Additional money may enhance area near new St. Petersburg pier

New St. Petersburg Mayor Rick Kriseman smiles as he greets the crowd outside of St. Petersburg City Hall, Thursday, January 2, 2014 after he was sworn in.
New St. Petersburg Mayor Rick Kriseman smiles as he greets the crowd outside of St. Petersburg City Hall, Thursday, January 2, 2014 after he was sworn in.
Published May 17, 2015

ST. PETERSBURG — Mayor Rick Kriseman has said that the budget for the new pier is firm, but a financial windfall or two may change that.

Of the $50 million originally budgeted for the project, about $4.5 million has already been spent, intensifying the challenge to conjure up amenities that residents have said will hold their interest in the downtown fixture.

The announcement of a $632,000 U.S. Fish and Wildlife Service grant, to be supplemented with $300,000 from the city, boosts the strained budget. The money will be used for transient docks south of the pier's Pelican parking lot, near the breakwater.

Council member Karl Nurse is pleased.

"Transient docks ranked fairly high on people's wish list," he said.

The new pier also may benefit from the higher-than-expected property tax revenue being generated in St. Petersburg's booming downtown. It's money that could be tapped to help integrate the attraction into the downtown waterfront master plan.

It all amounts to good news for Pier Park, the concept recently selected to replace the closed inverted pyramid.

The new pier is being funded through tax increment financing, or TIF. The financing tool allows cities to use annual increases in property tax revenue from specially created districts to pay for projects in those areas.

The pier sits in one of those districts. The Intown Community Redevelopment Area, or CRA, runs roughly from Fifth Avenue N to Fifth Avenue S and from the water to 16th Street. Projects that have benefited from TIF funding in the district include municipal garages, streetscape improvements, the Mahaffey Theater and the Dalí Museum. The city and county agreed to allot $50 million in TIF funding to the new pier.

But what this means to St. Petersburg taxpayers has become a matter of dispute for William Ballard, a retired construction and banking lawyer, and former president of Concerned Citizens of St. Petersburg, the group that halted the city's last plan for the pier.

Writing to Kriseman shortly after his 2013 election, Ballard attached a five-page treatise that represented his "effort to dispel the myth that tax increment financing is paid for only from property taxes collected from the owners of real estate within a redevelopment area."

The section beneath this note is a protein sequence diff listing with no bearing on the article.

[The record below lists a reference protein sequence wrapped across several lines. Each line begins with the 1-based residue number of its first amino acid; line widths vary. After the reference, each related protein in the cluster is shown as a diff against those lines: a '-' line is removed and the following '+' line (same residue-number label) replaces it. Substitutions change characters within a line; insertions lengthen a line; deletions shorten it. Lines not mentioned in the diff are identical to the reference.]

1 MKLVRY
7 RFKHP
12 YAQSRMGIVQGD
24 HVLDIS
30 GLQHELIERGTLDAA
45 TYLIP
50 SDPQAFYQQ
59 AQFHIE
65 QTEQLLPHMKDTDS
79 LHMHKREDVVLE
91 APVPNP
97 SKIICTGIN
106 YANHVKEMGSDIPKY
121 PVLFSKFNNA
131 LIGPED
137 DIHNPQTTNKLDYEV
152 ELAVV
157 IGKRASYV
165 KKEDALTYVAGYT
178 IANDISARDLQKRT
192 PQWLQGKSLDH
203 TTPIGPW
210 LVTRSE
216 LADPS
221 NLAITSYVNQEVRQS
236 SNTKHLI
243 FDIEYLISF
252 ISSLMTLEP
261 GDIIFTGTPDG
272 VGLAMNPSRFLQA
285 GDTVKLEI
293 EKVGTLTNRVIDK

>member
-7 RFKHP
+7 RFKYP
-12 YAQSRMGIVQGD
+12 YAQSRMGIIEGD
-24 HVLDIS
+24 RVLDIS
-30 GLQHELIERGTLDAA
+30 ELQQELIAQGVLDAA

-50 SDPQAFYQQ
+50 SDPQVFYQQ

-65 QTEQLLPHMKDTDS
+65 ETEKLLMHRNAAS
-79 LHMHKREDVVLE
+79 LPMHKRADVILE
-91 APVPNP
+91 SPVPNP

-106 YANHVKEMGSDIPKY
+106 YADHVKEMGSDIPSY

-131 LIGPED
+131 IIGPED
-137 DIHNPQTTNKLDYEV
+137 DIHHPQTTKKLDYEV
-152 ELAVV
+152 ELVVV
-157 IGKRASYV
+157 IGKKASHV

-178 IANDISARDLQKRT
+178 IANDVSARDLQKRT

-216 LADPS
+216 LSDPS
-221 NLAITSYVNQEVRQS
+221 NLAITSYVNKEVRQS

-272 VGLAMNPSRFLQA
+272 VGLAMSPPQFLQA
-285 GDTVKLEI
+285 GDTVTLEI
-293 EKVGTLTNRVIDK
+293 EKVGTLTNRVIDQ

And in a more recent email to the Tampa Bay Times, he said all of the district's " 'revenue' is by way of appropriations from the city and county general funds to which all property owners and every household must contribute, even if they own no property."

Anne Fritz, the city's finance director, and Joe Zeoli, managing director of administration and finance in development administration, say Ballard is wrong.

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"I think he is confused about the verbiage on the flow of funds," Fritz said.

The misunderstanding probably comes from the fact that when the county collects St. Petersburg's property taxes and sends them to the city, they are initially placed in the general fund before being moved to a special fund, she said.

"It flows through the general fund and it doesn't stay there. And that's per Florida statute," Zeoli said. "Those dollars go into that fund and are expended from that fund. It's not money we are taking away from other city services."

Ballard disagrees. "No portion of the property taxes from a redevelopment district is segregated into a separate account," he said.

What residents outside the Intown district actually pay for is the pier subsidy, Zeoli said. The estimated annual subsidy for Pier Park is about $1.5 million, though Chris Ballestra, the city's managing director of development coordination, said it is too early "to accurately assess operating expenses for any project that has yet to be designed, programmed or secured tenants."

Meanwhile, the city is preparing to issue bonds to build Pier Park. And the County Commission agreed in principle this month to Kriseman's request to dedicate $20 million in higher-than-expected tax revenue in the Intown CRA to capital projects related to the city's downtown waterfront master plan.

The funds will be used "to better integrate the pier uplands into both downtown and the pier," Ballestra said, adding that it is expected to "significantly help the pedestrian transition from the park system to the pier."

Council member Steve Kornell is pleased with the likely agreement, but is urging prudence.

"I totally understand that that money can't be spent anywhere else but downtown, but we need to make sure we are doing the things that we need first," he said.

Contact Waveney Ann Moore at or (727) 892-2283. Follow @wmooretimes.